The differences are growing smaller every day. Prior to the pandemic, Xinjiang was unique in applying intensive real-time surveillance to an entire population. In other parts of the country, police reserved that level of scrutiny for certain categories of people: criminal suspects, known drug users, dissidents, and a small number of other “persons of interest.” Since the arrival of Covid-19, however, we have seen surveillance approaches that were pioneered in Xinjiang spreading everywhere. They started with the lock-downs of residential compounds, a tactic known in Xinjiang as “closed-style management” (fenbishi guanli). Then there are the smartphone-based health codes, which track and categorize everyone in the country according to their risk of exposure to the coronavirus – strikingly similar to the way authorities in Xinjiang categorize Uyghurs according to their alleged exposure to the “ideological virus” of radical Islam.
Han Chinese are still not subject to the same intensity of tracking, privacy invasion, or digital phrenology about their future trajectories as are Uyghurs or other Turkic Muslims in Xinjiang. But similar to Xinjiang’s minority populations, they are experiencing the hard edge of AI-powered state control on a broad scale.
How effectively has China deployed its surveillance technology during the Covid pandemic?
During the early phase of the pandemic, the Chinese surveillance state performed about as well as Beijing could have hoped. It was so successful, in fact, that Xi Jinping dialed in to the Group-20 Summit in November of 2020 and proposed that the rest of the world adopt the Chinese system of digital health certificates. At the time, China reported it had recorded fewer than a total of 87,000 Covid-19 cases, with just over 4,600 deaths. The United States, meanwhile, was on the cusp of 12 million cases and a quarter million deaths. Nearly every Chinese person with whom we talked said they were happy to sacrifice a little privacy in exchange for being able to live relatively normal lives, while other countries were floundering in the grip of Covid anxiety.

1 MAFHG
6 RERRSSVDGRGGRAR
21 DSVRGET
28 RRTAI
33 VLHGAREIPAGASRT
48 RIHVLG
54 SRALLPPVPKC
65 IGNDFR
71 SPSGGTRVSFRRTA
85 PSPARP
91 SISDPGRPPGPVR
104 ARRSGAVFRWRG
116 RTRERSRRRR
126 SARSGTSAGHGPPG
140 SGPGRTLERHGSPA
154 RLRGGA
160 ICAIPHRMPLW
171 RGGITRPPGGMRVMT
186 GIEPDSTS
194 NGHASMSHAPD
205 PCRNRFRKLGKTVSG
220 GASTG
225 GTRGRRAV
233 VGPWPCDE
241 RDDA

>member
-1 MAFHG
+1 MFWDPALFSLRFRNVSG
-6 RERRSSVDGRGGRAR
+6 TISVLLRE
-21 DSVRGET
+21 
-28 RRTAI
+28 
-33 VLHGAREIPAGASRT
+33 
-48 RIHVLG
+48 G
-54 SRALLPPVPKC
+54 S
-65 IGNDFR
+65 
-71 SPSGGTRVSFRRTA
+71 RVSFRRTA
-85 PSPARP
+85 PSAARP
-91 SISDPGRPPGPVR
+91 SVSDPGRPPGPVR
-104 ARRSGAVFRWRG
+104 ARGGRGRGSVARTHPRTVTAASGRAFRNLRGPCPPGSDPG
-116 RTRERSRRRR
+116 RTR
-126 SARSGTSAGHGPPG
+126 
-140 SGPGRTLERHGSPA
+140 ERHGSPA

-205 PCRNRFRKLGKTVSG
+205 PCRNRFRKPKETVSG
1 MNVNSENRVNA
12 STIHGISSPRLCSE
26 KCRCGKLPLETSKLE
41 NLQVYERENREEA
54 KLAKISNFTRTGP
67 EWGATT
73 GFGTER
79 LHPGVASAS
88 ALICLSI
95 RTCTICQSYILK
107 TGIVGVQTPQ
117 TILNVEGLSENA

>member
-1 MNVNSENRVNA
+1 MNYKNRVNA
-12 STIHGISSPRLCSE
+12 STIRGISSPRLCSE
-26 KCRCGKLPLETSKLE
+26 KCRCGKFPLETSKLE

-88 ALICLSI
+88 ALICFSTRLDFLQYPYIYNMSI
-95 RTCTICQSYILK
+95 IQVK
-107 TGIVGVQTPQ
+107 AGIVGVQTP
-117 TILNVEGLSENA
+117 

The story started to change with Omicron, which moved too quickly for even China’s surveillance state to track. That led the government to turn the machinery of digital surveillance on the people rather than on the virus. Suddenly, you started to see nightmarishly dystopian video footage of robot dogs and drones tracking down people who broke the quarantine. You saw questions and pushback online about the utility of Zero-Covid and the competence of the government. We are at an interesting moment now in which the government’s Covid policy is generating real public anger – to the point that someone dared to hang a banner in Beijing calling Xi Jinping a “traitorous dictator” just days before he was due to embark on his third five-year term as leader. But even if China has failed to keep Omicron under control, the surveillance state has proven itself effective at dealing with dissent. Perhaps that is why Xi feels confident in sticking with Zero-Covid in the first place. It no longer matters if people disagree with Xi. He has the tools, both technological and political, to enforce his will.